Multiplex Analysis on Phase Separation and Ion Conductivity at Bulks and Surfaces of Designed Anion Exchange Membranes

Sunday, 1 October 2017: 10:00
Maryland B (Gaylord National Resort and Convention Center)
T. Kimura (University of Yamanashi), R. Akiyama (Fuel Cell Nanomaterials Center, University of Yamanashi), K. Miyatake (Clean Energy Research Center, University of Yamanashi, Fuel Cell Nanomaterials Center, University of Yamanashi), and J. Inukai (Fuel Cell Nanomaterials Center, University of Yamanashi, Clean Energy Research Center, University of Yamanashi)
Anion exchange membrane fuel cells (AEMFCs) are attracting much attention because of the potential use of non-platinum catalysts. The hydroxide ion conductivity of the anion exchange membranes (AEMs) is still not sufficient, which is a drawback for the commercialization. To achieve higher performances of AEMFCs, understanding the nano-scale phase separations inside the membranes is essential. So far, only few results have been reported on the anion conducting behavior either inside the bulk or on the surface of AEMs.1,2) In this study, AEMs strategically designed with different chemical structures were systematically investigated by transmission electron microscopy (TEM) in vacuum and small angle X-ray scattering (SAXS) for the structures inside the bulk membranes on the nanometer scale, and by in-situcurrent-sensing atomic force microscopy (CS-AFM) with an environmental chamber for the morphology and the ion conductive region on the membrane surfaces.

Fig. 1 shows the chemical structure of the QPE-bl-11 membrane synthesized in our laboratory.3) The membranes with the same chemical component but with different ion exchange capacities (IECs) of 1.23 (X = 4, m: n = 1:2.9) and 1.95 mequiv g−1 (X = 4, m: n = 1:5.4) were prepared in a chloride-ion form. Fig. 2 shows the SAXS profiles of the QPE-bl-11 membrane. For both membranes, the peak intensity increased with increasing humidity, which indicates the development of periodic structures. With 1.23 mequiv g-1 (Fig. 2(a)), weak and broad peaks were observed at the real-space distance (d) of ca. 17 nm. With 1.95 mequiv g-1 (Fig. 2(b), a peak at d = ca. 17 nm first observed at 30% RH became larger and located at d = ca. 18 nm at 90% RH. The peak intensity was larger with IEC =1.95 mequiv g-1 especially at higher humidities. For the CS-AFM measurements at 40 °C, the membrane was pressed on a gas-diffusion electrode (GDE) with a catalyst layer composed of Pt/C and a binder (AS-5, Tokuyama Corp.).2,4) Fig. 3 shows the current images on the two membranes. At 30% RH with IEC =1.23 mequiv g-1 (Fig. 3(a)), the tip current was always less than the detection limit of 0.5 pA in the scanned area of 1 μm x 1 μm. On the membrane with IEC =1.95 mequiv g-1 (Fig. 3(b)), the OH conductive area covered nearly 100% of the surface. The average current was approximately 10 pA. Fig. 3(c) shows the current image with IEC =1.23 mequiv g-1 obtained at 70% RH. Anion conductive spots were observed over the surface unlike that at 30% RH. Still, the current ranged from 0 to 30 pA. With IEC =1.95 mequiv g-1at 70% RH (Fig. 3(d)), the anion conductive regions were observed over the surface and more homogeneous. The tip current was larger than 5 pA at any location with an average current of 15 pA.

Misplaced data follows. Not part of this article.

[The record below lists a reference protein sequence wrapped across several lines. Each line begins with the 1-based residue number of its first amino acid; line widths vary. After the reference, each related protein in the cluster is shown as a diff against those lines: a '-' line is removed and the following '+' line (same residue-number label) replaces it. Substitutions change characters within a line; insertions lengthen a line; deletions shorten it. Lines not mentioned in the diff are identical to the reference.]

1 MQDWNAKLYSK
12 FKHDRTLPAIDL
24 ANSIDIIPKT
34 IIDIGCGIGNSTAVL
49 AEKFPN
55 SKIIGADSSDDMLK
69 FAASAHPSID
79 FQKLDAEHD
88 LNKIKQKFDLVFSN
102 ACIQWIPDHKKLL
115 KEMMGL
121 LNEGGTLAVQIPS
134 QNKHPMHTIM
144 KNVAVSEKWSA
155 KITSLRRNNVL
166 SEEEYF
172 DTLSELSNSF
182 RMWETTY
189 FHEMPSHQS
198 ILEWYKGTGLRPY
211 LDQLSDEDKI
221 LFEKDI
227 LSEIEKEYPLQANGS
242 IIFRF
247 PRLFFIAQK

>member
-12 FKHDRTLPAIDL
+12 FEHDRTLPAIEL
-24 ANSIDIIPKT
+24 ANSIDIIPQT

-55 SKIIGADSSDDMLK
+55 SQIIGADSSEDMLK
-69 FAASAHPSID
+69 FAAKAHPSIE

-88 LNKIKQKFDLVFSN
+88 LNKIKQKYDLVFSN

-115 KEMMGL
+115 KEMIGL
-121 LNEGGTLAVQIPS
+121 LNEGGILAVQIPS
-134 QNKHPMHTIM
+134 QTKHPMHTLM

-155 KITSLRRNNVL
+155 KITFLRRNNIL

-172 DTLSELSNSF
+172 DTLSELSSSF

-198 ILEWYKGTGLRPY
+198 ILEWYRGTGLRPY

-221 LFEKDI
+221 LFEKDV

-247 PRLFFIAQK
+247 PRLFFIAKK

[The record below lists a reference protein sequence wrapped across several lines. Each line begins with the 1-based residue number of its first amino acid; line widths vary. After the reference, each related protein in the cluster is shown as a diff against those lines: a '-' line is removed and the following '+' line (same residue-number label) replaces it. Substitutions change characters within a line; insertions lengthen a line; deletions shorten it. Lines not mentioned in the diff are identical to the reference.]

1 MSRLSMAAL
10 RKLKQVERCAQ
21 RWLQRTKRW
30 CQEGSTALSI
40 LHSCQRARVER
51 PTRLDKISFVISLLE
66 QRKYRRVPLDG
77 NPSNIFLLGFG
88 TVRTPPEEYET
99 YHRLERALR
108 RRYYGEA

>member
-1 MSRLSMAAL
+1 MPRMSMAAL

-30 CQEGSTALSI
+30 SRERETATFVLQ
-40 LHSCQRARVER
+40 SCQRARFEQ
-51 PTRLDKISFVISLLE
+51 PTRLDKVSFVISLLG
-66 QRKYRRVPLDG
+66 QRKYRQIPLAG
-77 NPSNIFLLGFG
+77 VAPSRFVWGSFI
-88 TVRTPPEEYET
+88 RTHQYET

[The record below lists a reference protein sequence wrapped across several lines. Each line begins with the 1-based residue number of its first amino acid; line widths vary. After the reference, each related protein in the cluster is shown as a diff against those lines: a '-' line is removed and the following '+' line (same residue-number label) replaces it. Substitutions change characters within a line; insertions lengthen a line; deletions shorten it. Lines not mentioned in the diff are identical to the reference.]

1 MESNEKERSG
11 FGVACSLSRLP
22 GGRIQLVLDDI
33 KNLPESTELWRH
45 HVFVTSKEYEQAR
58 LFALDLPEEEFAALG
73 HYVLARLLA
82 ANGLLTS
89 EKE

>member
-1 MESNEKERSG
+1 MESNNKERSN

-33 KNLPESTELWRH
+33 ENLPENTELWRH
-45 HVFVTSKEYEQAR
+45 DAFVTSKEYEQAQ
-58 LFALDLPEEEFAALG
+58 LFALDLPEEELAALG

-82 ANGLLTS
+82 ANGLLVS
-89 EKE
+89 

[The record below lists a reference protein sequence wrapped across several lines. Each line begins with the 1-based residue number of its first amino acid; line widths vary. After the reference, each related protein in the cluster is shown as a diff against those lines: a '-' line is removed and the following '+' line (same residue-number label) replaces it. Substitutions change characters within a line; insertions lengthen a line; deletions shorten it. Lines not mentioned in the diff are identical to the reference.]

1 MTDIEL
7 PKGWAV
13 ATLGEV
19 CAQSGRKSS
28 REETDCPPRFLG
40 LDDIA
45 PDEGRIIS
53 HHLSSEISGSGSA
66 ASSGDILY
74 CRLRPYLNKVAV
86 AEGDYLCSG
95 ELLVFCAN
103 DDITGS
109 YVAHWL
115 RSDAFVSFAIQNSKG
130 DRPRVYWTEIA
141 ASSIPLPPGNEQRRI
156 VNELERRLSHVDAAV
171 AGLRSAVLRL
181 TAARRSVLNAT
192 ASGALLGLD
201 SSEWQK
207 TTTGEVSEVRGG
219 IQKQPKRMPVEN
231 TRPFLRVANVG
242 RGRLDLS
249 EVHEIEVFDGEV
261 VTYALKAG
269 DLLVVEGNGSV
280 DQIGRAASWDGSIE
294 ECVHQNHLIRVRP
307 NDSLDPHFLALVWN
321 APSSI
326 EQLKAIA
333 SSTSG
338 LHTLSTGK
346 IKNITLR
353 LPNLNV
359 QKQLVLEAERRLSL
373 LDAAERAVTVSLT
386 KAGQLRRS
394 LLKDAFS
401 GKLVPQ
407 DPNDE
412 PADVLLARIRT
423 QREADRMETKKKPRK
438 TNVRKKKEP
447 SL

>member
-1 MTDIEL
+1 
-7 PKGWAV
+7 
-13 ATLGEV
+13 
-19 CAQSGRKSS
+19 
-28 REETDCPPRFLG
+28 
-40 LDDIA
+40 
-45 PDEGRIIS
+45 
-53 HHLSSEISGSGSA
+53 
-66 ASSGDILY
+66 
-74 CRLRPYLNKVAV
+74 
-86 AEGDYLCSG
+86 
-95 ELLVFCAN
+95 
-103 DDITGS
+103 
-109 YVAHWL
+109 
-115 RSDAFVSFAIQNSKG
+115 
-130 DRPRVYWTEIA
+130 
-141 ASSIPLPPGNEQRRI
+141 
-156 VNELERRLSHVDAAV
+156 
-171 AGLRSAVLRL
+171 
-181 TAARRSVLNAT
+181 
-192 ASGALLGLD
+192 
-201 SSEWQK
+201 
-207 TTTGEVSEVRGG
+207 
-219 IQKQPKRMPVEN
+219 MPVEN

The different IECs gave not only quantitative but also qualitative influences on the membrane morphology and properties, and the differences became larger at higher relative humidity. In the presentation, the membranes with other structures will also be discussed.

1) Q. He and X. Ren, J. Power Sources, 220 (2012) 373.

2) M. Hara et al., Langmuir, 32 (2016) 9557.

3) R. Akiyama et al., Macromolecules, 49 (2016) 4480.

4) T. Kimura et al., J. Power Sources, submitted.